Law School Application Help: When to Take the LSAT

Posted by Law School on 2/19/13 9:53 AM

If you are planning to apply for law school this year, it is a good idea to figure out when you are going to take the LSAT test now so that you can plan accordingly.

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The LSAT test is given four times a year: February, June, October, and December. The February test date for 2013 has already passed, so if you are applying for law school admission in Fall 2014, you need to take the June, October, or December LSAT test. Some schools will accept the February 2014 test, but not all – and even for those that do, it may delay your application longer than ideal for rolling admissions. See my earlier post on five common law school application mistakes.

So how do you decide when to take the LSAT?

Here are the dates for 2013:

  • Monday, June 10, 2013
  • Saturday, October 5, 2013
    Monday, October 7, 2013 (Saturday Sabbath Observers)
  • Saturday, December 7, 2013

    Monday, December 9, 2013 (Saturday Sabbath Observers)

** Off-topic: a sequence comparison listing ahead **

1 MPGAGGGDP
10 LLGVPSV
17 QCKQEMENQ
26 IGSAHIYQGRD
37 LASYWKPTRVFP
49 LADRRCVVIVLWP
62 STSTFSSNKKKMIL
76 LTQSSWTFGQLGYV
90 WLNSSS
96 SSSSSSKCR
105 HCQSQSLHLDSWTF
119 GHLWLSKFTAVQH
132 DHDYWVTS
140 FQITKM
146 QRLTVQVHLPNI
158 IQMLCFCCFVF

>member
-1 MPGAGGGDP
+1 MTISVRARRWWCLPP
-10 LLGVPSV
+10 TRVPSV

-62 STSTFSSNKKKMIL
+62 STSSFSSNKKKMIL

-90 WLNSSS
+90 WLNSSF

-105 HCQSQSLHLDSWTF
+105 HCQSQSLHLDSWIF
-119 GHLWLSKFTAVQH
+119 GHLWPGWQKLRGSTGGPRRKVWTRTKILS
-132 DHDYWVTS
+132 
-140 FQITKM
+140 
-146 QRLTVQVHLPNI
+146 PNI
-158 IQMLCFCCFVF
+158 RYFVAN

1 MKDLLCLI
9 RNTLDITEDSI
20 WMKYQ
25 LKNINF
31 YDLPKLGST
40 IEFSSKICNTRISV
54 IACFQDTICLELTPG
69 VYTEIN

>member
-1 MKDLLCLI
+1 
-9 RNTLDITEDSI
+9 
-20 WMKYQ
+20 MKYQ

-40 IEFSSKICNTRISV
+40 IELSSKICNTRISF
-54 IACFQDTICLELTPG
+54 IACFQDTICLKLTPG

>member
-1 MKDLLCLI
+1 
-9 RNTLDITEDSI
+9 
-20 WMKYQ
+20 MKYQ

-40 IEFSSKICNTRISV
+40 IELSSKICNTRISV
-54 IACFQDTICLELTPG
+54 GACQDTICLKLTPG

You’ll notice that that the test is usually given on a Saturday, except for June, which is given on Monday, and that they have an alternate date for those who observe the Sabbath on Saturdays. Registration is usually about one month before, but you should check the Law School Admission Council (LSAC) website for exact dates.

My advice as an LSAT tutor is that you take the LSAT test at the earliest administration for which you are able to adequately prepare.

The advantage of taking the LSAT test in June is that you are able to get it out of the way, leaving you all summer to work on your personal statement. Since law school admissions are rolling, you are at an advantage if you get your law school application in during the beginning of the season – early September if possible. Taking the LSAT in June also allows you to retake it in October if you need to, rather than waiting all the way until December.

That being said, if there is a reason you will not be able to adequately study for the LSAT test before June (for example, you’re in your senior year and you’re graduating right around then), you should wait until October.

It is crucial that you adequately prepare so you can maximize your LSAT test score. Make a study plan and consider hiring an LSAT tutor. Most importantly, practice, practice, practice!

 

Tags: LSAT, law school admissions